The name is correctly pronounced oh-SEE-ah, which has given rise to a laugh or two, as when members leave a practice session saying, "O See Ya Later," or when they hear the name mispronounced to sound like OSHA, the federal agency charged with worker safety. (After Quinn's arms hurt one evening from nonstop percussion practice, the association with OSHA took on fresh meaning.)
Though Ossia members like to pop off irreverently, it's clear they take their new roles seriously.
"We feel a strong sense of duty," says Quinn. "We've received money from the Hanson trust to serve as a training ground for people wanting to put on concerts. We're training them for the rough and tumble world of contemporary art music, so we need to provide a good learning experience for the performers."
That commitment to creating a good environment for players has been consuming, members have found. "We've all been in ensembles that were poorly organized, and that's frustrating," says
Scherzinger. "So we've made an effort to be really organized. It's been horrible for us, but great for the players."
"For every rehearsal, we did reminder calls," says Quinn. "And we fed them salsa, soda, Cheetos. All the major categories in the junk food group: sugar, fat, and salt."
"Yeah, the first item we made room for in our budget was 'food for the players,' " says Sun.
"If you want slick performances, the devil is in the details: Get the salsa and chips," Chuck jokes. "You can't just casually walk into the rehearsal hall a few minutes before the practice session. You have to have your act together."
Scherzinger says he has had to juggle more roles than ever to pull it off. "I'm a full-time student, and a husband, and I run a computer lab. When I'm thinking of administrative things like programming--where a piece of music really belongs on a 45-minute program, what an ensemble might think of the piece, where I'd place it if I were a conductor--I still have to find the time to go pick up food for the next rehearsal."
Aside from the food, Ossia's organizers also have had to scramble to cope with other problems they never anticipated. One of the glitches threatened to kill the first concert before it ever got off the ground.
The music had been chosen, press releases and posters were in production, players were being recruited. That last was where the hitch came. They had a strong wind section but the strings were anemically thin. "If players see empty chairs at rehearsals, they'll drift away," says Alan Pierson. "I said we'd have to cancel the concert if we didn't get more string players."
Sun, who has a job at the Sibley Music Library reference desk, began asking everyone who came by if he or she played a string instrument and, if so, would they consider joining the new ensemble. It worked: Ossia recruited a strong string section, and the first concert, in October, went off smoothly.
Another nail-biter loomed about a week before the December concert. Rather late in the planning by anybody's standards, Ossia management learned that two key performers for one piece in the program were also scheduled to play with the Eastman Symphony Orchestra--on the same evening.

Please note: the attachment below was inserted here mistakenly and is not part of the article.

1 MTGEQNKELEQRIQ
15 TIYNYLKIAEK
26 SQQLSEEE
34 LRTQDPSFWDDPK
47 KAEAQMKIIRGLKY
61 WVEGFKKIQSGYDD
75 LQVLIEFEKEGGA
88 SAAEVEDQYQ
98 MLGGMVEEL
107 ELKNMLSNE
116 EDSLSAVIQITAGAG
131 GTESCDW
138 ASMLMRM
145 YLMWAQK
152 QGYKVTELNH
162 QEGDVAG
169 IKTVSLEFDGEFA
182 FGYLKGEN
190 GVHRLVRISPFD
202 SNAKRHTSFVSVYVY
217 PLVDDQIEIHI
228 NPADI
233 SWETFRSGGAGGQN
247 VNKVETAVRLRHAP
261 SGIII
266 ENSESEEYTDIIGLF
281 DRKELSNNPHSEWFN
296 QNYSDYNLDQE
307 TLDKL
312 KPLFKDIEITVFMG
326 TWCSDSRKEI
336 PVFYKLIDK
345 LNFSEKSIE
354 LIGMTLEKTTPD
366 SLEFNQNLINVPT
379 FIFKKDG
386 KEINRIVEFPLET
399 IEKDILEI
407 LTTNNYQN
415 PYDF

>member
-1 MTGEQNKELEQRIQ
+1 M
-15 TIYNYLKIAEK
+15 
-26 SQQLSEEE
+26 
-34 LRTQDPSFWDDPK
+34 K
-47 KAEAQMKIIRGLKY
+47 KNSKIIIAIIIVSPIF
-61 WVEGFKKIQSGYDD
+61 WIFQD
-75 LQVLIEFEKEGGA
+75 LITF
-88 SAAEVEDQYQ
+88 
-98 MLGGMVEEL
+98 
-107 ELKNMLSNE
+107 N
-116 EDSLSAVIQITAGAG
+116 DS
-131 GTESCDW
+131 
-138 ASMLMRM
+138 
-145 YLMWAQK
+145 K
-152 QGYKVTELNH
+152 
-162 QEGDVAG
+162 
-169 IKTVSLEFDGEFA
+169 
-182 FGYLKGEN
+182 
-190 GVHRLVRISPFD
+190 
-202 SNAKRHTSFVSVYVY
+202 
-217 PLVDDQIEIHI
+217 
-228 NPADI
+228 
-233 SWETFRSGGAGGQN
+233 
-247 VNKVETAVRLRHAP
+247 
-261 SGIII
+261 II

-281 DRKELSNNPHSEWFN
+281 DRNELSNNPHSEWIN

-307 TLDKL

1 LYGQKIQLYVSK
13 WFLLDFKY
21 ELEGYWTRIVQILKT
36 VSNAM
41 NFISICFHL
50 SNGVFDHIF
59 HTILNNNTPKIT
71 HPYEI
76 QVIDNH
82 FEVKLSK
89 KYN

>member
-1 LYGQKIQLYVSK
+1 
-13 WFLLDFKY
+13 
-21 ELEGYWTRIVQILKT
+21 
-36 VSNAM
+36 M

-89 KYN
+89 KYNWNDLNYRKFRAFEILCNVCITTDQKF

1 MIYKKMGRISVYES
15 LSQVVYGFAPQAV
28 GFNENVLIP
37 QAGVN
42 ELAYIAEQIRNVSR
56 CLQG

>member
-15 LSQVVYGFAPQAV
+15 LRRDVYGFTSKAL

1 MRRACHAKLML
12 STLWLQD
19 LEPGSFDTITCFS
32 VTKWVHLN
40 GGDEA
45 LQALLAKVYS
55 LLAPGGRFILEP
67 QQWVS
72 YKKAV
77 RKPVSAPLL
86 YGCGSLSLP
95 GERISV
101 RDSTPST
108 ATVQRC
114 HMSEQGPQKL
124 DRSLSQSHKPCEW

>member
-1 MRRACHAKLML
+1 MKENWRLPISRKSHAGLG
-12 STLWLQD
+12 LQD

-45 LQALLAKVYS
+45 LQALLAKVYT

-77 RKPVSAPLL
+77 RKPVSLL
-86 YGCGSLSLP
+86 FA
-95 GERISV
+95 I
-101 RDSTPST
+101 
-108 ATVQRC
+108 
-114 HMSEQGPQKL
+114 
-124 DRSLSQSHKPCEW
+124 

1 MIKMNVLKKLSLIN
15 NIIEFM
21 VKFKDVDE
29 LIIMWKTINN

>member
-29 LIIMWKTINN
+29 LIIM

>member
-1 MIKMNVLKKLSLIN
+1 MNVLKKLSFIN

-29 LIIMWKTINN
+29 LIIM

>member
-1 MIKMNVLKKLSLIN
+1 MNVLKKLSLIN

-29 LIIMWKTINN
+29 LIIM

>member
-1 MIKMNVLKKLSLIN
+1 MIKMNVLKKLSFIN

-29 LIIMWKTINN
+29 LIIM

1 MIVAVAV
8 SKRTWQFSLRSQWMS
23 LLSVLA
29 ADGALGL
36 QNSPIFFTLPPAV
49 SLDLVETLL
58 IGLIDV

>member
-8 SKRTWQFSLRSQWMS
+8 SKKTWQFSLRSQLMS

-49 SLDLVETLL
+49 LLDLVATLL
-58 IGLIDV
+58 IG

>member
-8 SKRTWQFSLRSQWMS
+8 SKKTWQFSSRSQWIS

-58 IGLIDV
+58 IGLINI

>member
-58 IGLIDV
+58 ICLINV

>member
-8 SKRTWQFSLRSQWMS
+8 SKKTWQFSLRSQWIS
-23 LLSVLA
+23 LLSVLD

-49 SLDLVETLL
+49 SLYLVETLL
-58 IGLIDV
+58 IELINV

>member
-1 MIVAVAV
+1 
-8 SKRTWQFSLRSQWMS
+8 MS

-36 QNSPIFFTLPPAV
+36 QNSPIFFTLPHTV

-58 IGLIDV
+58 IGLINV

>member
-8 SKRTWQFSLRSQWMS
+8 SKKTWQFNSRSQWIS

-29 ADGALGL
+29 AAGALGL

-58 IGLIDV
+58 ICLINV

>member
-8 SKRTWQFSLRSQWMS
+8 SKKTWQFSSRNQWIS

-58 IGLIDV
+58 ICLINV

It was ohmigod time: "We began wondering," says Sun, "how long could we make the first piece last so the players could finish their performance in the Eastman Theatre and then dash to Kilbourn Hall to join us for the second piece." It was a tense moment, but in the end they didn't have to do it lentissimo after all. Deft juggling of the order of the program resolved the impasse.
Ossia's founders have learned a lot from producing their first two concerts, says Chuck. "We now know that you don't try to develop a rehearsal schedule after you've got the players. You set the rehearsal schedule first and then ask people to commit to it. Before we found that out, we were scheduling some of our rehearsals at 7:30 in the morning to avoid conflicts."
They've also learned more about themselves and the uses to which they can put their musical training. Until Ossia came along, Kala Pierson expected she'd get a doctorate and then go into teaching. Now, she says, she realizes that there are "lots of arts organizations" she might join instead. "The idea of making real things happen that don't depend on the supervision of those in power is a thrilling idea," she says.
A year ago, Alan Pierson thought he'd probably write music, get his Ph.D., and teach. "Now that track feels a little narrow. There are so many other possibilities." The heady experience of selling the idea of Ossia to others, getting funding, and making things happen is invigorating, he says. "We have money to work with, an ensemble of enthusiastic players, and a group of people ready to put it all together. So now all we have to do is decide what we want to play. It's a position I've never been in before, and its enormously exciting."
Managing their responsibilities for Ossia while keeping up with their Eastman studies has been grueling at times, but these students are already tasting some of the rewards. "As we got into planning these three concerts, we experienced so much good will over what we were doing that we were really buoyed by it," says Chuck. "We realized that Ossia could go on, long past the time that the six of us are here at Eastman."
Robert Fink, a member of the musicology faculty, is sanguine about Ossia's future role at the school. The ensemble's willingness to devote its December concert to minimalist music, for instance, "shows a real curiosity, a real desire to do things not already done at Eastman" that he finds bold and appealing.
Fink confesses to harboring a deep affection for groups like this, with their anti-establishment tastes and democratic structure. Ossia is "a great model" as an ensemble that presents new music within a conservatory, he says, because its decision-makers are people in their 20s, people who will be spending most of their professional lives working in the next century rather than this one.
Eastman students have been welcoming, too. Numbers of them are now coming up to the six Ossia founders, asking how they can join its board. Already, these six are grappling with how to include more people in their "learning laboratory" and how to ensure a smooth turnover of roles and responsibilities as one group of students leaves and a new group moves in to fill their shoes.
It's sweet to dwell on these tangible signs of success, to take a short breather before resuming the discipline of producing the third and final concert for the season, scheduled for the end of the semester. Nobody knows what new problems will turn up between now and then. But these budding impresarios are up for whatever--as long as there's plenty of chips and salsa on hand.
Rochester Review--Volume 60 Number 3--Spring-Summer 1998